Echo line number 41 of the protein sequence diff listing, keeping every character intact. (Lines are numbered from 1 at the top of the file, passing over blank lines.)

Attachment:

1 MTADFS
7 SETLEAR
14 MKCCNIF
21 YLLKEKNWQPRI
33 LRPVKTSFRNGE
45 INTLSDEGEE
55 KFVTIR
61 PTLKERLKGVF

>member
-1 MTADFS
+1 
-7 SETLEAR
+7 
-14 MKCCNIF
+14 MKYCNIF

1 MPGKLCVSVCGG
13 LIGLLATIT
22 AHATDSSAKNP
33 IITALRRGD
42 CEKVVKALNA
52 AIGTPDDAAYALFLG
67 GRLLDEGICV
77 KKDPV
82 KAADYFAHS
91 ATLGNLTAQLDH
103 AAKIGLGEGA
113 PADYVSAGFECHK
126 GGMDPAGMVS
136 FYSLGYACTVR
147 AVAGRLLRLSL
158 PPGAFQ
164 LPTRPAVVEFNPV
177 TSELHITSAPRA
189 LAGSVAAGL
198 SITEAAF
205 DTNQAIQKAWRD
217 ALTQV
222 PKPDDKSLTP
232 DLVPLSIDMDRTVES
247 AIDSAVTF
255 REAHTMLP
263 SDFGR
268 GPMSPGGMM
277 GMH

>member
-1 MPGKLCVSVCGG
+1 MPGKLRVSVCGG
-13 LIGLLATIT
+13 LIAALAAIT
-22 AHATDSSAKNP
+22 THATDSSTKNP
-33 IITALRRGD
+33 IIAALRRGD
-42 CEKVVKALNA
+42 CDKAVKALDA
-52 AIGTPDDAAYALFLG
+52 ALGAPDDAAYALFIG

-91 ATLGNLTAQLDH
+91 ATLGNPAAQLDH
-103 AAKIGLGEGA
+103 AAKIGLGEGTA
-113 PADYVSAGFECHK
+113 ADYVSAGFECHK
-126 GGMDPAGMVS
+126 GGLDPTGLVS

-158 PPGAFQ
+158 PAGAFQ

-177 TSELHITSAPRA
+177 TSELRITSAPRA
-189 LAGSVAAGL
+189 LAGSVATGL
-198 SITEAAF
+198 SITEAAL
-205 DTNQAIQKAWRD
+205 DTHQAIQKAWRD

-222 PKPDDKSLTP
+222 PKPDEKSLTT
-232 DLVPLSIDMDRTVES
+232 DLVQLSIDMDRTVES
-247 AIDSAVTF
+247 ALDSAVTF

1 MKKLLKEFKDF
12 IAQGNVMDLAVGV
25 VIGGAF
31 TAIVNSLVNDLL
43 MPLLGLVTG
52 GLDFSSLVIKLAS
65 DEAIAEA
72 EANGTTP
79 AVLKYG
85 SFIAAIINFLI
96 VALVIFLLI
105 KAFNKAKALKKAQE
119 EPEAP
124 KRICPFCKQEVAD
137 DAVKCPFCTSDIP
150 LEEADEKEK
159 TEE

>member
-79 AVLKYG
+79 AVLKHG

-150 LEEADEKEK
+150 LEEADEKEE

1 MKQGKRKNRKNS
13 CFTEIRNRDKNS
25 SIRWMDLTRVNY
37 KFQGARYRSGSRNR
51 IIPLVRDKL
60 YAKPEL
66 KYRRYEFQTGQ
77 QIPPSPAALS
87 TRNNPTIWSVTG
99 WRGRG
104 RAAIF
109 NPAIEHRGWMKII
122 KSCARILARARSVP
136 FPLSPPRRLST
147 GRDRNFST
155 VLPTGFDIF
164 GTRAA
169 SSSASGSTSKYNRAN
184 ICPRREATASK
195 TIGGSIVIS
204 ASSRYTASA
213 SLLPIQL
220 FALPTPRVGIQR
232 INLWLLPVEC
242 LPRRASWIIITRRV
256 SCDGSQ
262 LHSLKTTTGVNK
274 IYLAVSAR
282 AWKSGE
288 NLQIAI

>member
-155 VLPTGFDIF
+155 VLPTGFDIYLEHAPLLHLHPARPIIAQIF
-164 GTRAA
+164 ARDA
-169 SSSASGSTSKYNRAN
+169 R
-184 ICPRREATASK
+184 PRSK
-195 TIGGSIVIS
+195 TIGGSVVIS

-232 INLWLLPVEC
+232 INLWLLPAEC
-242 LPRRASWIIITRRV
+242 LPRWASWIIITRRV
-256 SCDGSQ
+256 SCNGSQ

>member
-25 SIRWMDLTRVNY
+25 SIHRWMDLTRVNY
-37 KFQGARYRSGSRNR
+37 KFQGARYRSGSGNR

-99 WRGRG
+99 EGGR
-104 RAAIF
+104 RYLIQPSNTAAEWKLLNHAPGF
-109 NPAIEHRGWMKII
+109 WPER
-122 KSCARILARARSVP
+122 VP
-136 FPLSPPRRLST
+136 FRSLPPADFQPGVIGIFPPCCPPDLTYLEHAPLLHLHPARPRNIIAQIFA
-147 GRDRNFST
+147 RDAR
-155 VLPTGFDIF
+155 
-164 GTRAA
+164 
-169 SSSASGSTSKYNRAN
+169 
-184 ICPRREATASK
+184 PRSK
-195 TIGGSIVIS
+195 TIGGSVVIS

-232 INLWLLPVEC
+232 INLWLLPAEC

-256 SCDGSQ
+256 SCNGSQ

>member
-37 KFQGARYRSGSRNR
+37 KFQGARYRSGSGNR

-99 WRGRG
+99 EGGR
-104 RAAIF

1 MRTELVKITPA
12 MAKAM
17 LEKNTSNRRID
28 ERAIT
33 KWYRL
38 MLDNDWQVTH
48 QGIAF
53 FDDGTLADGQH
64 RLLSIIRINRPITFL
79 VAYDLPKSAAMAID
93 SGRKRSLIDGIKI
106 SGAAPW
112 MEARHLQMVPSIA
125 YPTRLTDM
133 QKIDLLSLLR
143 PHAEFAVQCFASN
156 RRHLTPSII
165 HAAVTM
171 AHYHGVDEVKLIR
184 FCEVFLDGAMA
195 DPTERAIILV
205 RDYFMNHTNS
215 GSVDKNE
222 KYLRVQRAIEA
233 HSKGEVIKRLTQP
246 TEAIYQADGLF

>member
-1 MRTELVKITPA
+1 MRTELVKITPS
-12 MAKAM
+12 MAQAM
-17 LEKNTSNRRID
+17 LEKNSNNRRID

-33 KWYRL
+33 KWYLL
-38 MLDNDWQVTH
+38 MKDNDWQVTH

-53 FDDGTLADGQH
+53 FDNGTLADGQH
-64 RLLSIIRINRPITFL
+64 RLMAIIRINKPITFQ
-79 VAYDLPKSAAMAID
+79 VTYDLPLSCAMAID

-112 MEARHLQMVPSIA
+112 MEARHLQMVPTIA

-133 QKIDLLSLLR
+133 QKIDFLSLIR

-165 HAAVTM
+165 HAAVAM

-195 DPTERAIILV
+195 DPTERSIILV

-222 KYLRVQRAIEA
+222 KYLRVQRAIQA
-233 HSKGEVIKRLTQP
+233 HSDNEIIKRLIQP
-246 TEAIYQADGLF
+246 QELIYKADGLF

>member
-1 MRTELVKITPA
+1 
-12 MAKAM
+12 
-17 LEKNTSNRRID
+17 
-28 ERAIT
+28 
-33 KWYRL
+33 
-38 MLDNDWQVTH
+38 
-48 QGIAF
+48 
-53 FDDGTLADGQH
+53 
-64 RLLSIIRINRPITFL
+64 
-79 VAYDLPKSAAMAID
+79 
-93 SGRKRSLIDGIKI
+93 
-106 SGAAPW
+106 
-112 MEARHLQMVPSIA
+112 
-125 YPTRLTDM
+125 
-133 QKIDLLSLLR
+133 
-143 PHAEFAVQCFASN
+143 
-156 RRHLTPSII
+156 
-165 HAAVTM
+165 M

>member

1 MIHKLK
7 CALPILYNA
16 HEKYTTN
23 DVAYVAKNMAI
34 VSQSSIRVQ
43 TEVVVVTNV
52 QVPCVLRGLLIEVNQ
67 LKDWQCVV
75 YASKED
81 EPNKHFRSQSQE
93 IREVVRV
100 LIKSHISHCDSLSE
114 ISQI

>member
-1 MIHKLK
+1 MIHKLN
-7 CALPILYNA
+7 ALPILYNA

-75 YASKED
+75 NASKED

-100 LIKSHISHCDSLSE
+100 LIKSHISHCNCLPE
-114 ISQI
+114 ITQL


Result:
255 REAHTMLP